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Access real world data

Preferring the better-specified API connectivity problem over the oracle problem, API3 believes that an oracle node should be designed to interface APIs with smart contract platforms very well. The API3 solution to the API connectivity problem requires an expansive ecosystem of first-party oracles. Within this API3 sees thousands of API Providers participating in the Web3 API Economy.

That said Airnode and first-party oracles will also be a fundamental development tool for smart contract developers.

Oracle Protocols

A first-party oracle consists of two parts:

  1. The oracle node (Airnode)

  2. Protocol (oracle smart contracts)

An oracle protocol defines how decentralized applications can make requests to the oracle and receive responses.

Certain protocols may be more appropiate depending on how an oracle node is being utilized. As such Airnode utilizes a range of protocols to ensure a data feed achieves the appropiate efficiency for the respective use case.

Request-response Protocol

The first and the most commonly used API style follows the request–response pattern, where the user makes a request with parameters and the API responds as soon as possible. Airnode supports since it is easy to standardize and integrate with existing APIs that follow the same pattern.

An example use case of this scheme would be requesting the result of a specific match to be delivered, which can be used to resolve the respective prediction market.

Publish-subscribe Protocol

In addition, Airnode supports the publish–subscribe pattern, where the user requests the oracle to call back a specific method when parametrized conditions are met. For example, a decentralized exchange may request the oracle to trigger a liquidation event for a user in a leveraged position when ETH price drops below a particular price. Either of these patterns can be used to implement the live data feeds that DeFi applications use today, but they can also support a much larger variety of use cases in the form of dAPIs.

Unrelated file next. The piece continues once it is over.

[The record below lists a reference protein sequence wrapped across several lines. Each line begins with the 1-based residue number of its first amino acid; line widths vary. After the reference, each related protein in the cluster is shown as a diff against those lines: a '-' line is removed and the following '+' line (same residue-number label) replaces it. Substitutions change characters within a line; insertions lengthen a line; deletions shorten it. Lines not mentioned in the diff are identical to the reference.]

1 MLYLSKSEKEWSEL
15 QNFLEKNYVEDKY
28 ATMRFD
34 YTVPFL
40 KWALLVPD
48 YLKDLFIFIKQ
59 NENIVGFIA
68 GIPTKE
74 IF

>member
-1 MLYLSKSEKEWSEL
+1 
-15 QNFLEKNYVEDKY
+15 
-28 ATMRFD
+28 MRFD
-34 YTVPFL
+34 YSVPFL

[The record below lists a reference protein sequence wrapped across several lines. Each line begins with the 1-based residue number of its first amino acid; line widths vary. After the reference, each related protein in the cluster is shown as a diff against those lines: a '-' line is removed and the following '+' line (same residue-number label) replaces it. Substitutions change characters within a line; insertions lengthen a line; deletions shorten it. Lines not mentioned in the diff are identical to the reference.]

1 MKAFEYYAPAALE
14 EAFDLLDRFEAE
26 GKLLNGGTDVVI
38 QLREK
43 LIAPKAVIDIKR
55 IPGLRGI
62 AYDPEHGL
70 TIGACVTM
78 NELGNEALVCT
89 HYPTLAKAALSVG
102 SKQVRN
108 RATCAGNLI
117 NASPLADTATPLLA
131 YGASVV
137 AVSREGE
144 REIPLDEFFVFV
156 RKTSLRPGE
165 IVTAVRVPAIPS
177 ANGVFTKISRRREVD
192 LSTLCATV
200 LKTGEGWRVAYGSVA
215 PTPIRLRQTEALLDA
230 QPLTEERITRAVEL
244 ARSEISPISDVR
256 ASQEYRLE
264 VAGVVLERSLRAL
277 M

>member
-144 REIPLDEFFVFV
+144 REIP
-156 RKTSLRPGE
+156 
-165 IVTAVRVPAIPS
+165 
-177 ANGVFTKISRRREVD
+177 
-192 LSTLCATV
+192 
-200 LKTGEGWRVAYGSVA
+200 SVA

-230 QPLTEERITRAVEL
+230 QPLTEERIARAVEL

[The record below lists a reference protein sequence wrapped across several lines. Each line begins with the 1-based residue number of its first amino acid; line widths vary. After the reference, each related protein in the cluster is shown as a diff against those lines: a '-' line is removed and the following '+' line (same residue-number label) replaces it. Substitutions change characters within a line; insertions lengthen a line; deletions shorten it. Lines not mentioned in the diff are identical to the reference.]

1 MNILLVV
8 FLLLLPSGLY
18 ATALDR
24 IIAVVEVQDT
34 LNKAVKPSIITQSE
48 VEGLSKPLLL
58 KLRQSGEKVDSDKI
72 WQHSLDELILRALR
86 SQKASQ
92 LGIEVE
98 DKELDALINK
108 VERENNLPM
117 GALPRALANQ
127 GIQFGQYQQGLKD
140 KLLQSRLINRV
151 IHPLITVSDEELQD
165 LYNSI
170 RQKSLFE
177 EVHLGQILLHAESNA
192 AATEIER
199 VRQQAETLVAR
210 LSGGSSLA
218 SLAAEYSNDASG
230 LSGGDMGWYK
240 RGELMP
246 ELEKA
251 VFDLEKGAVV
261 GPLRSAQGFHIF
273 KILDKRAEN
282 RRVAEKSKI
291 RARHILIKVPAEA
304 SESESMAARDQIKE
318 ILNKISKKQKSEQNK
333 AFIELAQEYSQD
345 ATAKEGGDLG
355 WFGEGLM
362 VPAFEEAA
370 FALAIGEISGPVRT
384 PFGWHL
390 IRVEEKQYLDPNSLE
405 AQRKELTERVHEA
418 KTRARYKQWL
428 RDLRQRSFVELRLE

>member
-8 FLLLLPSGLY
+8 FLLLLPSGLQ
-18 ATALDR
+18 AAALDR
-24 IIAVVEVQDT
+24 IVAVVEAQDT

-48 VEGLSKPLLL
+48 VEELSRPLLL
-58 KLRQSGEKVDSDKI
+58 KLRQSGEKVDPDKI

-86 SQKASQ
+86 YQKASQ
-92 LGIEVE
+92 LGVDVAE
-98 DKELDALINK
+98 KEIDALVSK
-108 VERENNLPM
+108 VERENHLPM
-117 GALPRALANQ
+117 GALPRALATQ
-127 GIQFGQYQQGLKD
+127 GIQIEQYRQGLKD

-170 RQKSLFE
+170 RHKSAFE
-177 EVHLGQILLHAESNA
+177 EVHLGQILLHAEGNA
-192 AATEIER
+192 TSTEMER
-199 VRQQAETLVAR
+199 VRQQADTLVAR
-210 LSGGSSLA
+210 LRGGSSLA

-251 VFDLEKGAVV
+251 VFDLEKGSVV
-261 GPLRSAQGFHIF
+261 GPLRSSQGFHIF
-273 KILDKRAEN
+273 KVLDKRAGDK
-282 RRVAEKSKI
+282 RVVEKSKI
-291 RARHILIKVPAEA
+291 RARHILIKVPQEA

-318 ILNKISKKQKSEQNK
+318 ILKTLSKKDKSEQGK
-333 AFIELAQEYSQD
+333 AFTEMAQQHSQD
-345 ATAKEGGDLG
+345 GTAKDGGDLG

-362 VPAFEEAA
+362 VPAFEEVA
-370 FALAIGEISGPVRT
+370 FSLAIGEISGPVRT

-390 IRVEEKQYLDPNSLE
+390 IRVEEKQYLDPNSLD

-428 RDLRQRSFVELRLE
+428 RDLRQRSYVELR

Airnode Requesters and Sponsors

As a developer it helps to understand what a requester is and what a sponsor does. They are both important parts of the Airnode ecosystem.

What is a Requester?

The term requester is important to remember. When requester is mentioned, the reference is to your smart contract that calls an Airnode.

As an example see the myContract.sol contract in the diagram within the dAPP Developers Overview doc, it is a requester.

What is a Sponsor?

Equally important is the term sponsor. A sponsor is an entity such as yourself, an organization, etc. Sponsors create relationships between requesters and Airnodes.

As a sponsor you will use the public address from an account within a mnemonic you own to "sponsor a requester" and then use the public address (known as a sponsorAddress) to "derive a sponsorWallet" for an Airnode. This action creates a relationship between a sponsor's requester and a particular Airnode. You do this because a sponsor is the entity that pays for the fulfillment of a request, the gas costs the Airnode will incur. These costs will be withdrawn from the sponsorWallet of the Airnode when the requester calls it.

Learn more

Understand the process of sponsoring a requester and deriving a sponsor wallet using the admin CLI commands within the Sponsor and Requester developer resource

API3 Market

API3 has developed an oracle solution that enables smart contracts to access and utilize valuable real-world data with ease. As such it is essential to make sure the process of accessing this data is as user-friendly and efficient as possible.

The API3 Market is a tool that enables developers to browse and use first-party data feeds in a self-serve manor. Developers can use a dAPI's interface to consume first-party data feed services in smart contracts.


Released under the MIT License.